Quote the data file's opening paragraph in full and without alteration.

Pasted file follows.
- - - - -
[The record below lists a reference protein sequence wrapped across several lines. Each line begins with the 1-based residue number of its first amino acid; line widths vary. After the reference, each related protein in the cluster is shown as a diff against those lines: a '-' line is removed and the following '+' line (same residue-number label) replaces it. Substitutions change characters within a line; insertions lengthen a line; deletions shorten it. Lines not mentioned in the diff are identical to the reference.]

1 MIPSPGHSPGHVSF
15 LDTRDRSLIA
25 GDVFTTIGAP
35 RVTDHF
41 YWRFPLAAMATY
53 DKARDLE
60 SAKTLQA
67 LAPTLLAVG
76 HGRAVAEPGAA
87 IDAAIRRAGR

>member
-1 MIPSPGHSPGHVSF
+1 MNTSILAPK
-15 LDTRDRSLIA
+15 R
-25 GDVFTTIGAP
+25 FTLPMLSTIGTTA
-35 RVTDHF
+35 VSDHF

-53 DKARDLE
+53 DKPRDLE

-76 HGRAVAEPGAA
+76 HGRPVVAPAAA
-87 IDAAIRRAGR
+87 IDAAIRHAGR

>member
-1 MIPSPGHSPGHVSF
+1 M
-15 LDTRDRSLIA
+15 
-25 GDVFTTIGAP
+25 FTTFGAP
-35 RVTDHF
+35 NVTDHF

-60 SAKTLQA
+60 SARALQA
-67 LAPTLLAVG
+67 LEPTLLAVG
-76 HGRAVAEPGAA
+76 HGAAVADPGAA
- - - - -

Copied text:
[The record below lists a reference protein sequence wrapped across several lines. Each line begins with the 1-based residue number of its first amino acid; line widths vary. After the reference, each related protein in the cluster is shown as a diff against those lines: a '-' line is removed and the following '+' line (same residue-number label) replaces it. Substitutions change characters within a line; insertions lengthen a line; deletions shorten it. Lines not mentioned in the diff are identical to the reference.]